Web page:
What Your Dentist Wants You to Know About Cavities

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Cavities are probably one of the most important oral health problems facing dental patients. Here are some other things a dentist can help you with.

While gum disease affects millions of people in this country and problems such as chipped teeth, infected wisdom teeth, and other issues are certainly serious, cavities are probably one of the most important oral health problems facing dental patients. Letting them fester is not an option, as it can lead to even more serious issues. Your dentist will look for cavities each and every time you go in for an appointment, which is one of the reasons why it is so important to get your teeth examined twice a year. Here are some things you may not know about cavities.

What Are They?

Cavities are actually small holes in the enamel of your teeth. They are not there naturally, and are almost always the result of poor oral health. A dentist can diagnose these through a close examination, as well as through listening to their patients' concerns. If you've had any trouble with your teeth (toothache, hot/cold sensitivity), be sure you bring it up at your appointment so that extra attention can be paid to the teeth in question and problems can be resolved quickly.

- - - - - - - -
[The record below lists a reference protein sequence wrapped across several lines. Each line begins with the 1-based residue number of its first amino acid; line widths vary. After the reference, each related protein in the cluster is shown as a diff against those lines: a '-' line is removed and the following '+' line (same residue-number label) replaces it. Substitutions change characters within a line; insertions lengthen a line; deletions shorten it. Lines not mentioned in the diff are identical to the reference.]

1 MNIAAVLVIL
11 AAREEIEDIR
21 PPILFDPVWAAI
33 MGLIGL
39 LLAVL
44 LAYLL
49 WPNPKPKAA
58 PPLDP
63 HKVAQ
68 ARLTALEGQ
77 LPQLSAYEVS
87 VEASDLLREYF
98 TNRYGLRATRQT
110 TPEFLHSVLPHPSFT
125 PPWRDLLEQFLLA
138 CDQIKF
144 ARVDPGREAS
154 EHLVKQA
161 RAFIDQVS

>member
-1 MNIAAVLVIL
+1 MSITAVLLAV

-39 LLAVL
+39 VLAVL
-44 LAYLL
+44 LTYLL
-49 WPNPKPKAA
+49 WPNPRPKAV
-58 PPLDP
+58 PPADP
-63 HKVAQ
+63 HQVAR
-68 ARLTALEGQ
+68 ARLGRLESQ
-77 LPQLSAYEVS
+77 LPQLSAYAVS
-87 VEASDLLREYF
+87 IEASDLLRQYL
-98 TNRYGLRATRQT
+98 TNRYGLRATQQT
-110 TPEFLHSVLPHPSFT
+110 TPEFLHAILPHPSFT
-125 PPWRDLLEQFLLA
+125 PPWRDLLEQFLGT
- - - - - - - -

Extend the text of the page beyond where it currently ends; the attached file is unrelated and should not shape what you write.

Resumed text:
Causes

Any dentist will tell you that there are a number of factors that go into creating cavities. Food isn't the only cause, although it is a contributing factor. Sweets are a major cause, which is why dental professionals spend a lot of their time warning against them. Of course, poor oral hygiene habits are probably the biggest contributing factor. Follow the ADA recommendations, brush at least twice daily, floss every day, and see a dentist on a regular basis and you will be much less likely to encounter cavities.

Signs

It is not productive to try and find ways to detect your own cavities. This should be left to a dental professional. It isn't as simple as looking for holes on the outside of your teeth, as this is rarely where cavities develop. If you see a visible hole in your tooth, you're looking at a cavity that has progressed far beyond the point where it should have been treated. So don't attempt to diagnose yourself. See your dental professional every six months and let them do their own examinations.

Treatment

Treatment for small cavities usually includes using a filling to plug the hole. This type of treatment has been in practice for a long time and has proven to be a very effective means of saving the tooth and allowing the patient to get on with their lives with minimal discomfort. Article Tags: Know About


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